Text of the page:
If you want to see the first piece, you can find it under Categories on the right side of the page. Look for “Our Story-50 Years.” As I continue, you’ll need to read from the bottom up.
I spent some time in my oldest photo album this morning. Remember those? Paper photos taken with old-fashioned cameras, placed in a big album and held in place by a saran-wrap-type of overlay. Boy, are they OLD! There are a few college pics in there, but that’s not really where the story starts, so I didn’t use those. Thanks to today’s technology, I took pictures of my pictures with my phone, dowloaded them to my Facebook (only I can see them there) and will post them here as I continue the story. Amazing, right?
The first thing I need to do today is back up a little bit. I actually met Terry early in my junior year, but there wasn’t a lot of contact until later. Time has a way of playing tricks with our memories, and mine is getting a little wobbly anyway!
It was during Christmas break in late 1967 that things began to become more interesting. Terry had become a Christian by then, and was attending church regularly. Oddly, I seemed to be finding reasons to make the trek from Owatonna, MN to White Beat Lake a little more frequently. My dad pastored there, and he’d asked me to be available whenever possible to fill in as a Sunday school teacher, play piano, or whatever else needed doing. I was glad to oblige. It wasn’t until well into January of 1968 that I began to realize he had an ulterior motive.
Dad had suggested I go to the youth group Christmas party. Uhhhhhh, well, I guess. . . . .didn’t really want to, but he was a hard guy to argue with. So I went.
That’s me at the bottom of the stairs. I don’t look too thrilled to be there, do I? But then Terry showed up, delivering more kids, and that’s when the light began to dawn that my dad had a plan. Terry offered to take me home, and the kids he had brought all piled into the back seat. The first real conversation we had was that night, accompanied by the noise of a lot of kids high on sugar.
During that same vacation, I was comfy at home in my ugly plaid pants and a sweatshirt. My hair was in big fat curlers, my head encased in the plastic hood of my portable hair dryer. You girls today have no clue how hard we worked for decent-looking hair 50+ years ago!
The doorbell rang. I didn’t hear it. My dad waved his hand at me. He was in his easy chair, reading the newspaper. I turned off my dryer, and he asked me to get the door. Okay.
I opened the door, in my plastichoodshabbypantscurlers, and there stood Terry. Yikes. “Linda, is that Terry? I told him to stop by in case there were any stragglers who needed a ride to the youth activity at the gym. Looks like you’e the only one.”
WHAT? I’d had no intention of going! I’m not a youthgrouper any more!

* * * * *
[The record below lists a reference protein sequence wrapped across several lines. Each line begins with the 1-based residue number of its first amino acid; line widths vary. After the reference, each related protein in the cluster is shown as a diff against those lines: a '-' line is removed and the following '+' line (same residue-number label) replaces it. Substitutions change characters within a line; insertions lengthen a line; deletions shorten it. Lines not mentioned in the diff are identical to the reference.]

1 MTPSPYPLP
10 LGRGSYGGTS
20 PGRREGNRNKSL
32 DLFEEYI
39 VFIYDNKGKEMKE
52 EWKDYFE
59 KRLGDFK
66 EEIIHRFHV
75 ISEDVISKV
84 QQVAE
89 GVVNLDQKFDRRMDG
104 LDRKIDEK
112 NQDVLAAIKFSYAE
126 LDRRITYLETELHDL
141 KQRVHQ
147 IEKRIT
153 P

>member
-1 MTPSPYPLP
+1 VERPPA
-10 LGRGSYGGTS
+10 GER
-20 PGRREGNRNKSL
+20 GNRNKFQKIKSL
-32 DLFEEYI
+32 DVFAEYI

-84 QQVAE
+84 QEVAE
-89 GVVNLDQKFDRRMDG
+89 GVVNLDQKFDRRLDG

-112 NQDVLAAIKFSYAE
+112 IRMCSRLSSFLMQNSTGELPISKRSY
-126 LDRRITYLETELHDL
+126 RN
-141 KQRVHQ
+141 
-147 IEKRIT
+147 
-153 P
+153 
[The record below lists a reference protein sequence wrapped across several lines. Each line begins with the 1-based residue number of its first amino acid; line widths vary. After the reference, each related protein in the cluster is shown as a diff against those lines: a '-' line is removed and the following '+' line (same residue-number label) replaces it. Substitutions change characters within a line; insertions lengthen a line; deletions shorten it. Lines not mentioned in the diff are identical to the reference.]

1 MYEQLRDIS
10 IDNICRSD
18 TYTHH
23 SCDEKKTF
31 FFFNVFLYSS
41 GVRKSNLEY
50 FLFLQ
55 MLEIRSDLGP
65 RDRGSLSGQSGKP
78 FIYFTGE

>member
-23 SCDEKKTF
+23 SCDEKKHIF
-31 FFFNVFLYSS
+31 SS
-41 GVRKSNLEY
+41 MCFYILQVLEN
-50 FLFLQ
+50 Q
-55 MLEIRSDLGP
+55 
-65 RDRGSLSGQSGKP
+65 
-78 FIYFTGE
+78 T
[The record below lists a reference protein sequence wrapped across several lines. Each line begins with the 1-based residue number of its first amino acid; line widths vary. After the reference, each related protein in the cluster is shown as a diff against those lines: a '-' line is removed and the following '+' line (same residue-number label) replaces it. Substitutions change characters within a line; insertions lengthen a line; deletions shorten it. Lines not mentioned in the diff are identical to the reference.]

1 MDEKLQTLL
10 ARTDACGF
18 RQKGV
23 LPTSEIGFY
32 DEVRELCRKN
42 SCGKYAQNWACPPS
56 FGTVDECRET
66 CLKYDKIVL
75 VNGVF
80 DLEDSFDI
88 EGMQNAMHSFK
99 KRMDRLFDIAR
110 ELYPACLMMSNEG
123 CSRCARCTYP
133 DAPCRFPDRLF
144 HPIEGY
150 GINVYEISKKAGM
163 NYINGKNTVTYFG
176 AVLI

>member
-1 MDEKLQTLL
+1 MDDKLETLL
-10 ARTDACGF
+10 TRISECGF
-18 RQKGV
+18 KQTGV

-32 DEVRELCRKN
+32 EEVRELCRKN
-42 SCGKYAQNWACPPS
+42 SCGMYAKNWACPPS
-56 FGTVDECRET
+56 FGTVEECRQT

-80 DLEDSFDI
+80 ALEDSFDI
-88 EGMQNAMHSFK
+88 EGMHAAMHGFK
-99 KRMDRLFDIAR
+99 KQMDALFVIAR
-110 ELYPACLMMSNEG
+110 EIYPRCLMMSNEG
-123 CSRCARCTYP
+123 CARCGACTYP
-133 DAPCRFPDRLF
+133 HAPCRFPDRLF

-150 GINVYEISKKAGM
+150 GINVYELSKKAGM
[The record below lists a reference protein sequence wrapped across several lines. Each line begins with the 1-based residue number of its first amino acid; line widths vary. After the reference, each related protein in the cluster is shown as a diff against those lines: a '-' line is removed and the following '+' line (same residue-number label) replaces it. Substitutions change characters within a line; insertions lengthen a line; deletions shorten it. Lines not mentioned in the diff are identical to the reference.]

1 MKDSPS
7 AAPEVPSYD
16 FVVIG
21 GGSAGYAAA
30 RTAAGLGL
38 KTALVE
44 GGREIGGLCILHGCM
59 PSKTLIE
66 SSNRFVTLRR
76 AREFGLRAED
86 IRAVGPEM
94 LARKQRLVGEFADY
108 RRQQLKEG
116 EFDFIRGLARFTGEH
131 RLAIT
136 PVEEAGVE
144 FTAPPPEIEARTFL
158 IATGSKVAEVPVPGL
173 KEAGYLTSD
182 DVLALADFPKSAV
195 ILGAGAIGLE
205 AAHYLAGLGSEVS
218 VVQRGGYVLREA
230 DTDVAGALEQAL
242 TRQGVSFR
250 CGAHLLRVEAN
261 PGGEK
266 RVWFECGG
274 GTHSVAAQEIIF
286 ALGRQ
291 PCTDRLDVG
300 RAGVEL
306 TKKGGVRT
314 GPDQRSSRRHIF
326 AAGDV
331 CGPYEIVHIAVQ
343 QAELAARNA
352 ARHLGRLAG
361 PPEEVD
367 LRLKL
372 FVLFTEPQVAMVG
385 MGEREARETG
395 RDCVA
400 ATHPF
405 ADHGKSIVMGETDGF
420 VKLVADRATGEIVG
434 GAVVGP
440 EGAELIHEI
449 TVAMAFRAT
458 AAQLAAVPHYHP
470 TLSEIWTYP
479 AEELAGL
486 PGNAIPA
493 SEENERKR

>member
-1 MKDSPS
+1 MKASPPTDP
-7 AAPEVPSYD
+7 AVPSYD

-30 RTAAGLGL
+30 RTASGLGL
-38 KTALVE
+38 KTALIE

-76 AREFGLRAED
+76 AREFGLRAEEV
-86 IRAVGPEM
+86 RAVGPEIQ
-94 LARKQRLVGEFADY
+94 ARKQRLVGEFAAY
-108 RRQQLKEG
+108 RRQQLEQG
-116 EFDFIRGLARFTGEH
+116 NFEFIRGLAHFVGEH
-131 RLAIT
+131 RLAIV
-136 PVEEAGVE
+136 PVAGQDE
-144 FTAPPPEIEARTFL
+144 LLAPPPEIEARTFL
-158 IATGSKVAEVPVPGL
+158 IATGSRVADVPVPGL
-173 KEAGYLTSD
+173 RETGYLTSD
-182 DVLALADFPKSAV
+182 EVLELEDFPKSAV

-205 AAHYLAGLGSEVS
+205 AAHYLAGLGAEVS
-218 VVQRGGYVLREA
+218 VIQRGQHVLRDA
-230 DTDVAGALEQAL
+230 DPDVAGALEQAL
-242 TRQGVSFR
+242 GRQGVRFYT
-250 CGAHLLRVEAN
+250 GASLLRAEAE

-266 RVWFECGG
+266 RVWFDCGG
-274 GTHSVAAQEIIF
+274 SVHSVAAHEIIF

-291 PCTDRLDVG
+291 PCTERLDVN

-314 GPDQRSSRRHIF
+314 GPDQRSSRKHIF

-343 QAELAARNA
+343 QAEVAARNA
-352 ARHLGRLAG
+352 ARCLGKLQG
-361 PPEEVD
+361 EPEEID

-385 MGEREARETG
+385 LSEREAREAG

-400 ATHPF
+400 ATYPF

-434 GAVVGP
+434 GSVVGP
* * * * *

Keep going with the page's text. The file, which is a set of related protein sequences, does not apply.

“Come on in, Terry. Linda will be just a couple minutes getting ready.”
I was so astonished I could hardly think what to do. My dad had NEVER, EVER set me up with any guy. And I realized that this was exactly what was happening. Unbelievable. I was mad, embarrassed, shocked—and he just sat there reading his paper without giving me a second glance.
I had no choice, without making Terry extremely uncomfortable, so I yanked the curlers out, brushed out my hair, changed into a nicer pair of pants, and threw on a jacket.
“Okay, I’m ready.” Terry’s car was warm, a beautiful 1964 GTO. Nicest car I’d ever ridden in. He seemed to know where to go, and we had a pleasant–if a little stiff–conversation. He pulled into the parking lot at the local high school, which was built in big circular sections around a central core. The first door we tried was locked. We jogged around that circle to the next door. Locked. And again, locked. Once more, and we finally found the door where the party was. In the process, we got the giggles and were laughing like loons.
Once we got inside, it seemed as if every single person in the gym stopped what they were doing and stared at us. I wanted to disappear. But the moment passed, and before long we were playing volleyball with the kids.
I was pretty good at volleyball, and Terry made his first joke about my lack of height. Something about walking under the net instead of hitting the ball over the net. He’s never stopped.
We had a good time. Lots of fun, and I was sorry to see the evening come to an end. My dad, still involved in his newspaper when we got home, lowered it long enough to thank Terry for picking me up and bringing me home.
After Terry left, I said, “You did that on purpose!” The paper shook just for a second, and he said, “I don’t know what you’re talking about.”
Right. Actually, I think Terry was the only guy I ever dated who had my dad’s 100% approval 🙂
This is what Terry looked like the next morning in church. His dad took this photo sometime during that year. Terry wore contacts then, and he had very intense blue/grey eyes, sometimes green, depending on what he was wearing. My handsome guy.
Stay tuned. Lots more coming.